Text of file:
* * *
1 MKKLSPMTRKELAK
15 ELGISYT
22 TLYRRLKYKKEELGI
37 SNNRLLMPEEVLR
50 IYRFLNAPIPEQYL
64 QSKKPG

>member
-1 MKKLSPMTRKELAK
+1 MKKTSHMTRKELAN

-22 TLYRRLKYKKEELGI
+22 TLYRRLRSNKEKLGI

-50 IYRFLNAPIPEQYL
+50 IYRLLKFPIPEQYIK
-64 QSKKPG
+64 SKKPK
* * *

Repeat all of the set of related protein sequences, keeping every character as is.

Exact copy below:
1 MKKLSPMTRKELAK
15 ELGISYT
22 TLYRRLKYKKEELGI
37 SNNRLLMPEEVLR
50 IYRFLNAPIPEQYL
64 QSKKPG

>member
-1 MKKLSPMTRKELAK
+1 MKKTSHMTRKELAN

-22 TLYRRLKYKKEELGI
+22 TLYRRLRSNKEKLGI

-50 IYRFLNAPIPEQYL
+50 IYRLLKFPIPEQYIK
-64 QSKKPG
+64 SKKPK